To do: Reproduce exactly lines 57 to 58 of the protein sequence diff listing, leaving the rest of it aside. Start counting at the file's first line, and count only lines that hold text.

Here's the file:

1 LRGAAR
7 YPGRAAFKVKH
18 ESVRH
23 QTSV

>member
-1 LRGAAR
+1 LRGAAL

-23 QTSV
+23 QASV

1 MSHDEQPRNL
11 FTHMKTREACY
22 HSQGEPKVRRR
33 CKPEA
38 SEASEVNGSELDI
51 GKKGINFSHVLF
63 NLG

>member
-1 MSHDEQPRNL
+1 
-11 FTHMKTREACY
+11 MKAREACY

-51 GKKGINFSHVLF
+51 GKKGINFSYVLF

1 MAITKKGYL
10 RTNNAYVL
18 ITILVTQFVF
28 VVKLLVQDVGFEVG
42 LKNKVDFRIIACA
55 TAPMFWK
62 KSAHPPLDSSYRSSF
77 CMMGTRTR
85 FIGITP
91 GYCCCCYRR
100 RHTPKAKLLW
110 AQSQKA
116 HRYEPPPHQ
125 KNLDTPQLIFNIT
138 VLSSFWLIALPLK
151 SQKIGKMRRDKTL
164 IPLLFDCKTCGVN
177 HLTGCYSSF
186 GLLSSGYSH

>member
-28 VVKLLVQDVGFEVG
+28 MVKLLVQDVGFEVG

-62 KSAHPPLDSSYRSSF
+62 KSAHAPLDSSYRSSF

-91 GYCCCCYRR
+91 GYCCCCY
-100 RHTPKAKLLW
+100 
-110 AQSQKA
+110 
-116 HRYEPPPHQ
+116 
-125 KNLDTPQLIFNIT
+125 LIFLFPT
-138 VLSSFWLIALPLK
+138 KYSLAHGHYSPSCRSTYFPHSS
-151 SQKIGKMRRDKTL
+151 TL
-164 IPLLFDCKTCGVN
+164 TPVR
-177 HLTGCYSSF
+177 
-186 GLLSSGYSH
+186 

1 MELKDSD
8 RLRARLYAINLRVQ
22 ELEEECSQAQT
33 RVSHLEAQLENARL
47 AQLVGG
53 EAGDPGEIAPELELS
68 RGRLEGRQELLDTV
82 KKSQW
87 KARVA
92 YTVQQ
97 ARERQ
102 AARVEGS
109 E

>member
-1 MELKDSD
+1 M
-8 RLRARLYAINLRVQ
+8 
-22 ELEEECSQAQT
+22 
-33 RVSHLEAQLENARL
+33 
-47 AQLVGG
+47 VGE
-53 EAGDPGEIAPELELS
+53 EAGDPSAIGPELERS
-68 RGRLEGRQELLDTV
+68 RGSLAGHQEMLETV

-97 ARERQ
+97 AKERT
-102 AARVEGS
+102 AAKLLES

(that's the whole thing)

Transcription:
+125 LIFLFPT
-138 VLSSFWLIALPLK